Michael Gondry b. 1963
Stephen Furst b. 1955
Theodore Sturgeon b. 1918 died 5/8/1985
Gondry is the writer and director of Eternal Sunshine of the Spotless Mind, Furst played Vir on Babylon 5, but the Picture Slot goes to Ted Sturgeon, who makes nearly everyone's short list of important SF writers in the 20th Century.
Many happy returns to Gondry and Furst.
Star Trek (reboot) released, 2009
In the year 2000!
Prediction: Grand Opera will be telephoned to private homes, and will sound as harmonious as though enjoyed from a theatre box. Automatic instruments reproducing original airs exactly will bring the best music to the families of the untalented. Great musicians gathered in one enclosure in New York will, by manipulating electric keys, produce at the same time music from instruments arranged in theatres or halls in San Francisco or New Orleans, for instance. Thus will great bands and orchestras give long-distance concerts. In great cities there will be public opera-houses whose singers and musicians are paid from funds endowed by philanthropists and by the government. The piano will be capable of changing its tone from cheerful to sad. Many devices will add to the emotional effect of music.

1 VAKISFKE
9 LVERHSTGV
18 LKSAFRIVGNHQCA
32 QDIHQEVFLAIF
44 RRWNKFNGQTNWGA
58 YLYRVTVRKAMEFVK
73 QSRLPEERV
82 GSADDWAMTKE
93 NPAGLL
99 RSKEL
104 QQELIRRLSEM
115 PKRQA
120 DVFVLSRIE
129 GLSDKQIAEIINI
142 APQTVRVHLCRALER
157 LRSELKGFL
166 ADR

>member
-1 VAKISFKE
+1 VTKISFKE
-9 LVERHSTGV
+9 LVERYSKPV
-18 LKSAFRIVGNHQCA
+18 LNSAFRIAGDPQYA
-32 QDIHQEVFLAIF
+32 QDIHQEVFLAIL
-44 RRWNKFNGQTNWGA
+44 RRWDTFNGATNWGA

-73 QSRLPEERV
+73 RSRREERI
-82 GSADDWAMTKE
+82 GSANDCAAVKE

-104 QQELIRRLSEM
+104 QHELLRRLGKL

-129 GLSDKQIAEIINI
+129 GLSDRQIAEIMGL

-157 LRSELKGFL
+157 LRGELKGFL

Predictor: John Elfreth Watkins in The Ladies' Home Journal, published 1900
Reality: I love the phrase "families of the untalented". In 1900, people were expected to make their own entertainment. The idea of music broadcast over telephones is a popular idea from the futurists of this era. Recall that the first radio broadcasts happen in the 1920s, so even though it had been invented, no one in this era saw how big Marconi's gadget was going to be, not unlike the SF writers from the 1950s and 1960s failing to guess what will happen when computers get smaller and cheaper starting in the 1970s. Public opera houses and their endowments are certainly true.
Watkins gets no points for the prediction of a device that changes the tone of a piano from cheerful to sad, since that device already existed in his day. It's called "a good pianist".
Looking one day ahead... INTO THE FUTURE!
Alternate Thursdays means Arthur C. Clarke. Knowing his work, I'm guessing it's about exploration of the solar system and I'm guessing it will turn out wrong.
Join us then... IN THE FUTURE!